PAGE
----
This article was written by BenitoLink intern Marisa Sachau
Robin McIlvain believes grief is something that we all deal with in some shape or form. It is not necessarily always about dealing with the death of a loved one, but rather it can encapsulate being “stuck” in life and not finding a way to move forward.
“Grief comes in so many different ways,” said McIlvain. “You could grieve your pursuit. Some people still grieve their idea of how they pictured their life to be and didn’t end up being that way.”
McIlvain has been an “unofficial” therapist for her clients for years. You can find McIlvain, a hair salon owner, cutting and styling hair at Salon 218 in Hollister. She has been a hairdresser and business owner for 27 years.
McIlvain said she believes the hairdresser’s chair provides comfort for her clients simply by offering them a place to talk and listen.
“Hopefully, you can plant seeds in their life that are positive,” she said. “Right now in the times we’re living in, a lot of people just need hope that things are going to get better.”
McIlvain has lived in Hollister for 28 years, but her father’s family has lived in Hollister since 1878. Although she was raised in Westwood, Hollister has become her home and the community she serves.
She began creating a grief workshop for the community when she and her husband started attending ministry school about three years ago, where she had an experience that made a lasting impression on her.
“I was exposed to an inner-healing workshop where they used art and I got so much freedom from it that I wanted to share it with some women here in town that I’m very close to that have lost kids too,” said McIlvain.
Because of lockdowns early in the pandemic, McIlvain was not able to start the workshops as soon as she had wanted. She said she had a dream earlier this year to do the workshops again. She collaborated with Pastor Susan Schaad and two others to help create a program for healing from grief through art.
McIlvain lost her son, Russell, in a car accident in 2015 on Hwy 25. Since then, she has been working through her own feelings of grief over the loss of her only child.
“Your grief changes as you evolve, cause it’s been seven years since he’s passed, so it’s not like a pinprick anymore, it’s just like a finger poke,” said McIlvain. “It never goes away but it doesn’t sting as much as it did.”
McIlvain has learned to not let grief prevent her from living life to the fullest. She came to realize that a terrible loss happened in her life and that she needed to accept it.
McIlvain leads the Grief 2 Gratitude workshop to help people who are going through their own grieving experience. Her strength comes from helping people heal and turning traumatic moments in their lives to ones of freedom.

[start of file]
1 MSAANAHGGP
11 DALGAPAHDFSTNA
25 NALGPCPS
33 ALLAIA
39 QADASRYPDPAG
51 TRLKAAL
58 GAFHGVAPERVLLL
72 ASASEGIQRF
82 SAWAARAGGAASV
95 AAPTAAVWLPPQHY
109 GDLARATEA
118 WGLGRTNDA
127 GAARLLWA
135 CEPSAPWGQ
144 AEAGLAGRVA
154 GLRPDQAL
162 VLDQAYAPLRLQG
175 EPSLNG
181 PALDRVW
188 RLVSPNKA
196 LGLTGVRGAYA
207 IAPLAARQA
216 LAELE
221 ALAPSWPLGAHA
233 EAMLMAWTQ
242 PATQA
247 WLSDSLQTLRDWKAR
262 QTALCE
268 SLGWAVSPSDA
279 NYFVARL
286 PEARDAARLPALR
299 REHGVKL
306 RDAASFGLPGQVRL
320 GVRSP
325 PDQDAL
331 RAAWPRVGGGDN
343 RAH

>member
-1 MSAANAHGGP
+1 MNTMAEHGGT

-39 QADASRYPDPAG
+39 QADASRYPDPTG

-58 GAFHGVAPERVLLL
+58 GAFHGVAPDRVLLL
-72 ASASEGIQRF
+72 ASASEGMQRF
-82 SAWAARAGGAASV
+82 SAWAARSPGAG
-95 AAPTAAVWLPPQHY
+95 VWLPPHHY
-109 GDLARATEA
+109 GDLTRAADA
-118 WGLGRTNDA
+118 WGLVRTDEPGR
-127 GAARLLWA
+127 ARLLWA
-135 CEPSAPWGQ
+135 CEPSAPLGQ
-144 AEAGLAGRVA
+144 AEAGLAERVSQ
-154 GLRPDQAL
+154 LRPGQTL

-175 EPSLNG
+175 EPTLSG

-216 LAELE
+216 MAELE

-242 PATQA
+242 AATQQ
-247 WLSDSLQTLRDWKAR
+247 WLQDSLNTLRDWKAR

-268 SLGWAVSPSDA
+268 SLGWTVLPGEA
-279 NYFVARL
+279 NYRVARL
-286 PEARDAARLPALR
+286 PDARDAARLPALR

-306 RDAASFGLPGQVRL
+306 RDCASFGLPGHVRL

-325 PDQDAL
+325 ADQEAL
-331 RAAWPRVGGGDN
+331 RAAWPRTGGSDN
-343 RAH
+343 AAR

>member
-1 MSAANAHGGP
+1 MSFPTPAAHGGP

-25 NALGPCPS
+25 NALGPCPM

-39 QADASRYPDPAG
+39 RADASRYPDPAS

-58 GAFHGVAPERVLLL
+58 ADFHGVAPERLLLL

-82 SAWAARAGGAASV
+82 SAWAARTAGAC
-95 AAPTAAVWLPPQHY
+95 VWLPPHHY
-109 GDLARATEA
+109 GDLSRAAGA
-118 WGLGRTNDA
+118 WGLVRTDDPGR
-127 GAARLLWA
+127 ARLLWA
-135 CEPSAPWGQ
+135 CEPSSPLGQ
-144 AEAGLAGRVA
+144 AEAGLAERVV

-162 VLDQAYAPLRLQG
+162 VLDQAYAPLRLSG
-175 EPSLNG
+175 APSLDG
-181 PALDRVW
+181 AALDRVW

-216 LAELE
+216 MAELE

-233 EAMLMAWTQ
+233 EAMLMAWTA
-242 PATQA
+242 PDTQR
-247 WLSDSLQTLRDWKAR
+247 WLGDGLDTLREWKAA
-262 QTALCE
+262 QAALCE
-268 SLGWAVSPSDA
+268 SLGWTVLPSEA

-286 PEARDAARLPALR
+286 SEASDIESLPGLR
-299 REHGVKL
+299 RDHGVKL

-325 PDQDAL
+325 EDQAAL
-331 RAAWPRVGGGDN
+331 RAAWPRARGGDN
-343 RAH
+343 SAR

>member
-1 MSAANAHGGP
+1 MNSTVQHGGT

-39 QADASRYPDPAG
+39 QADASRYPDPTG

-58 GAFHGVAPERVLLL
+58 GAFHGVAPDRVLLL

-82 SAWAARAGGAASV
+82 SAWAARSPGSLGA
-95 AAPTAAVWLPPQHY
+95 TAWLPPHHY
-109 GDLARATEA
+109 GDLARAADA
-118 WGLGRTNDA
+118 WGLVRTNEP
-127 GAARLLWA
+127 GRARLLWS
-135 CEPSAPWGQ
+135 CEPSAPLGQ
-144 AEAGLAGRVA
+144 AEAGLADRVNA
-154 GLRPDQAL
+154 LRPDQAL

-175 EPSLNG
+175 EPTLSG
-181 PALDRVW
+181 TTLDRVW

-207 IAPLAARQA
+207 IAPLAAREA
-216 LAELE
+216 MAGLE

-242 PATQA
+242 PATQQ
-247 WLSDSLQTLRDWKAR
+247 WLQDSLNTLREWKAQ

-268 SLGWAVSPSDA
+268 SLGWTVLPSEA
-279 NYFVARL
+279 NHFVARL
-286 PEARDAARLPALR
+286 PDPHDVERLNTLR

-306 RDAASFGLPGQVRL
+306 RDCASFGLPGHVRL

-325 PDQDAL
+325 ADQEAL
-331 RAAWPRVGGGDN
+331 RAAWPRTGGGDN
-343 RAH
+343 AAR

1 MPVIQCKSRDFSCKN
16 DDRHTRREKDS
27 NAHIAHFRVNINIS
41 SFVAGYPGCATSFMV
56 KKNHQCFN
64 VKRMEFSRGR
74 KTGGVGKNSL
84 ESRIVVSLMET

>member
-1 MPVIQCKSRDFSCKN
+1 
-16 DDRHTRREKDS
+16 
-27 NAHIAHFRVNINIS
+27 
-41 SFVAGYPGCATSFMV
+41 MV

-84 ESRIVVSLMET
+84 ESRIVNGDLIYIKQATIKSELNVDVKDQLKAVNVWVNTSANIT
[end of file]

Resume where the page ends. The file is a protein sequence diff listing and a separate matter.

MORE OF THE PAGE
She knows that when most people first arrive at the workshop, they are too shut down to begin dealing with their grief.
McIlvain said, “With the workshop, it is allowing them to at least have a crack in that wall that they’ve put up, to at least let the healing process start. My hope is to give them hope, to live a somewhat normal life going forward.”
The last workshop happened in January. Her future plans for the workshop are to create more activities that deal with various kinds of grief and develop steps of the healing process. She would also like to make it accessible to participants online.
The workshop lasted approximately two hours as McIlvain guided attendees through a meditation of inner healing with art. Eleven participants were led by artists in two exercises. Three tables were set up with a group of participants at each one.
McIlvain began by showing her vulnerability and speaking about the initial grief she had suffered when losing her son and how she couldn’t understand how her only child was gone.
She said she felt a numbness and betrayal for six months as she grieved. A part of her identity was gone, she said, and she asked herself, “Who am I if I am not a mother?”
McIlvain coped by returning to work two weeks after her son died. She said she felt this would be emotionally beneficial for her.
“Grief is a process,” she said. Although she gave descriptions of the stages of grief—denial and anger, hopelessness, sadness, and the new normal—McIlvain emphasized that everyone’s journey through grief is different. Yet, McIlvain believes that we are all connected to each other through grief, because we have all felt it.
There is confidentiality in the workshop so what people share stays in the meeting room. No one is pressed to share more than they wish.
The first exercise consisted of drawing on a white paper folded into four squares. In each square, the words anger, sadness, joy, and gratitude are written. The participants used one color to describe each word and how they visualized it. It did not have to be an object or symbol, but rather what comes to mind when they first hear each word.
The second exercise was drawing on a piece of gray paper. McIlvain directed each layer to be drawn with a certain theme in mind and with only so many colors. By the end, people were surprised and happy with their results. One participant at my table wanted to have no gray space left, but instead filled with color.
At the end of the workshop, everyone said something they were grateful for. The responses ranged from joy to having a new job to simply being alive.
McIlvain said, “Loss is a part of who we are, but not what defines us.”
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